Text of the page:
Threadripper/Epyc is a different platform, and there will also be timing differences since it is a NUMA architecture (with half of the memory channels hanging off of each die).

    It would be interesting to take a Threadripper, and use only one die — disable the cores on the 2nd die, and populate only the memory channels connected to the die with active cores. Will we see this issue or not?

  31. Thank God for review sites that run Linux tests.
    AMD probably missed it for Ryzen, focusing on Windows, but ensured server class would definitely run Linux stably.
    If you test Threadripper without running Linux then you are so wrong.

    AMD stock price is up 130%, and climbing!

  32. I’m no expert but.. So if you’re using just one Zeppelin die as you do with desktop chips you encounter the problem, but if you gang two of those dies as you do with Threadripper, the issue goes away. Curious. I have to agree the problem lies with the test itself.

  33. But it’s not just that it runs for 85 seconds, or Handbrake would be useless, Adobe sw would do the same thing and any 3D software renderer would show the same issues. So yes, it certainly is bad for Linux users-they are stuck with systems that pretty much require them to use an OS they went out of their way not to use. That sucks. But it’s not as simple as “AMD never tested all the threads running for 85 seconds.
    If they restrict compiler use to 6 of the 8 cores does it still happen?

  34. Although there are minor changes to the manufacturing process/quality all the time, most of them not qualifying for a stepping change.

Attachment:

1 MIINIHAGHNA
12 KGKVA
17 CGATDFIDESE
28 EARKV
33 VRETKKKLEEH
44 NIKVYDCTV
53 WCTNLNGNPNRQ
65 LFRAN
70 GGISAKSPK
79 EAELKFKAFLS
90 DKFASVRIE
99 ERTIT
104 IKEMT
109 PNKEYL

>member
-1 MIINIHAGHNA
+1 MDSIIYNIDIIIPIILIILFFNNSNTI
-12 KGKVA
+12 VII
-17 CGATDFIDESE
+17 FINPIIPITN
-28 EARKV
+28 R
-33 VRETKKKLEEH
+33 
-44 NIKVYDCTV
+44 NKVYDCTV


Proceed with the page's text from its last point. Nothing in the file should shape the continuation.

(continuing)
E.g. overclockers often look for chips before or after a particular week of production.

  35. All that would be entirely reasonable and easily messaged by including a sentence to that effect in their PR response. The fact that they instead were talking about future QA and other product lines is what raised my blood pressure. The correct PR response would be much briefer and centered on “we will make this right.”

  36. I don’t know that their attitude is that bad. At this point they don’t know what the exact problem is. They do know that it takes a somewhat heavy load to cause it to happen so not everyone will run into it. They are probably hoping to have an answer quickly that results in them providing a fix that works for existing chips. If they can’t fix existing chips then they will need to step up and offer to replace chips that have the bug. No one wants to treat this as a “world is on fire bug” when there may be a fix coming shortly that works for all chips.

  37. I agree I am not finding this article reassuring. For a casual reader what I’m taking away is “our chips are fine as long as you don’t use all the cores for 85 seconds or more”, with that type of workload of course being exactly why I’d want these chips in the first place.